They always say that you cannot bring properties on earth to the grave. That may be why it is said to be important to arrange where these belongings will go when we die. When we think about it, while we are alive, we are not saving up for houses, cars, and businesses just for ourselves. More often than not, we do it for our families, which is why wills and probate are important.
However, some people are hesitant to talk about it because of some myths. So here are some of the common misconceptions on wills and probate that has to be debunked.
What are common myths on wills and probate we have to stop believing?
If you die without a will, the government will have all of your assets.
Although the policy on this matter differs per state and per country, one thing is for sure: it is not true. If you have a spouse and/or children, they will inherit your properties if you fail to prepare a will before you die. Most likely, the only time your assets will be acquired by the government is when no one of your relatives are found.
Probating an estate takes almost a lifetime.
Ask any law firm in Bristol and they will tell you that it takes only a few months to get everything in order but majority of probates do not take several years. Commonly, the only delay that happens is the state-mandated period for creditors to file claims. Other factors that can cause delays are family conflicts and too complex properties.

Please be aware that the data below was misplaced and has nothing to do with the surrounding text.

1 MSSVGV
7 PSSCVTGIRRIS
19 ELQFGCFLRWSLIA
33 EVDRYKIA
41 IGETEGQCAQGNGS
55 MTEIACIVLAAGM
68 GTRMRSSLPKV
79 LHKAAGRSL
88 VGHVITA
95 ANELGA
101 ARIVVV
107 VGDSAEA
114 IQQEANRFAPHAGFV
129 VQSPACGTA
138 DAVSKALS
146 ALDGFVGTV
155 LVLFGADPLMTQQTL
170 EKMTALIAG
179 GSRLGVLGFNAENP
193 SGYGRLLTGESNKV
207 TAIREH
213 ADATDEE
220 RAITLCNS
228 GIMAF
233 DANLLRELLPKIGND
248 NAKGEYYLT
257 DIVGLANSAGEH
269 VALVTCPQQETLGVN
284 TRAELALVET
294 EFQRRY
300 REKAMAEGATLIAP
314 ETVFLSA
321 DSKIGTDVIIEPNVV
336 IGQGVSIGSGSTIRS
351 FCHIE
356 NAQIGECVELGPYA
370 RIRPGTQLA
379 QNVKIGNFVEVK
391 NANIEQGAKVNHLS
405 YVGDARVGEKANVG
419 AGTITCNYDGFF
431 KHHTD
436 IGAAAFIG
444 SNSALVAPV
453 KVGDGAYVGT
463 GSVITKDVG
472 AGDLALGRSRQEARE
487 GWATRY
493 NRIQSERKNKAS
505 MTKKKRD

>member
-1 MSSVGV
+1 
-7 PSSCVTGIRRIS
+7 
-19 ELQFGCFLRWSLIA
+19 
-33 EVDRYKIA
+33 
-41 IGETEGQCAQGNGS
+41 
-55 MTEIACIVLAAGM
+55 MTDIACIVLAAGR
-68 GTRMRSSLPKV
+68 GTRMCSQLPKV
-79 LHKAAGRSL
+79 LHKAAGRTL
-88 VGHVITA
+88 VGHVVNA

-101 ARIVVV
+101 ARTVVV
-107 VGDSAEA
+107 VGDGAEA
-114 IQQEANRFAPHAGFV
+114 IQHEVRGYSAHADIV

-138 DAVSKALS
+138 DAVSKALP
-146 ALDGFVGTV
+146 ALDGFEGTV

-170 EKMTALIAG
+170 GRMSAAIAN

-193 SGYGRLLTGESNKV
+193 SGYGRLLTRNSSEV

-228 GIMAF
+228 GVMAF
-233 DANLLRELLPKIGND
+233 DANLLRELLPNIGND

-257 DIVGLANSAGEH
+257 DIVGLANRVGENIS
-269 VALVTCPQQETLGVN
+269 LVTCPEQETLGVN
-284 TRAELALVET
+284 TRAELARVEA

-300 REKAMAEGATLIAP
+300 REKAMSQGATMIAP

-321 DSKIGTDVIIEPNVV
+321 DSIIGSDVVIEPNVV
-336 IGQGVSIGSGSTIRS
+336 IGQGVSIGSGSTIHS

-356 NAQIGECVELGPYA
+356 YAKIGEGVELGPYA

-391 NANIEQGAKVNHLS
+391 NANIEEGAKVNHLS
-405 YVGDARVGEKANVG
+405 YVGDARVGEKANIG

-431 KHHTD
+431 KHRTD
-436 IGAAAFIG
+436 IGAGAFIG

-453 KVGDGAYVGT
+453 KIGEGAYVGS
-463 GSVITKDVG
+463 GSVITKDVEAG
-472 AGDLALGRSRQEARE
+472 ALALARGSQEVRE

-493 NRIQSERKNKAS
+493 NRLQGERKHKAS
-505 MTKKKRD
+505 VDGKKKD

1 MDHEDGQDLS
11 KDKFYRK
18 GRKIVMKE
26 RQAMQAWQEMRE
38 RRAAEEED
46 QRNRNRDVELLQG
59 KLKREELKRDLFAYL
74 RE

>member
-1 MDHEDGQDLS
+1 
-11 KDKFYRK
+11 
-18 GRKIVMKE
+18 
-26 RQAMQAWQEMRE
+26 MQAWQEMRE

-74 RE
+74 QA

Just the probate cost will almost exhaust everything you have.
For most estates, probates are not required. For high-cost properties, the probate usually amount to five percent of the total property cost. So basically, it will surely not exhaust everything you left your family.
There are some lawyers who are said to charge high amounts. But note that fees are usually calculated based on asset size. It is important to check rates on such services like conveyancing in Bristol law firms to be sure.
The oldest child should be the executor of the parents’ will.
This may be seen in books and movies but it should not always be the case. The one named by the parents to be the executor of the will shall be the one to do so unless there is a valid and very important reason he/she should not. If the person named cannot fulfill the responsibility, then, the court will appoint one.
You do not have to leave your spouse anything.
Sorry, but you do. Check every conveyancing solicitor in Bristol and they will give you the same answers. Your spouse has a legal right to a portion of everything you own even if he/she was left out of the will. Arrangements can be made in terms of independently-owned properties to be left to other parties but there are lots of policies in place protecting marital assets.
Those are the five most common myths on wills and probate. With all these revelations, many people will hopefully be encouraged to finally pay attention to their respective wills and probate. If you want to know more about it, it will be better to go the law firm nearest you.